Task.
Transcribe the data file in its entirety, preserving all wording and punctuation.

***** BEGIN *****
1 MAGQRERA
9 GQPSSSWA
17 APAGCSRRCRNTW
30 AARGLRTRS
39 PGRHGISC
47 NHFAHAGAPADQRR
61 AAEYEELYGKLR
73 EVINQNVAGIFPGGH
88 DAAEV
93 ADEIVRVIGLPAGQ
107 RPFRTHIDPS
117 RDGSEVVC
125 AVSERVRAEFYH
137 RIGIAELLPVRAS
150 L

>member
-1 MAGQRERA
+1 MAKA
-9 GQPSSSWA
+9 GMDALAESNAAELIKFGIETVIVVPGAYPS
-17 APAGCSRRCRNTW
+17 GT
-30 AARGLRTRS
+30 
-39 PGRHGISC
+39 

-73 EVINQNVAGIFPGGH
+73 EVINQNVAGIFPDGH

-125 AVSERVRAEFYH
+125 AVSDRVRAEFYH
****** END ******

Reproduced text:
1 MAGQRERA
9 GQPSSSWA
17 APAGCSRRCRNTW
30 AARGLRTRS
39 PGRHGISC
47 NHFAHAGAPADQRR
61 AAEYEELYGKLR
73 EVINQNVAGIFPGGH
88 DAAEV
93 ADEIVRVIGLPAGQ
107 RPFRTHIDPS
117 RDGSEVVC
125 AVSERVRAEFYH
137 RIGIAELLPVRAS
150 L

>member
-1 MAGQRERA
+1 MAKA
-9 GQPSSSWA
+9 GMDALAESNAAELIKFGIETVIVVPGAYPS
-17 APAGCSRRCRNTW
+17 GT
-30 AARGLRTRS
+30 
-39 PGRHGISC
+39 

-73 EVINQNVAGIFPGGH
+73 EVINQNVAGIFPDGH

-125 AVSERVRAEFYH
+125 AVSDRVRAEFYH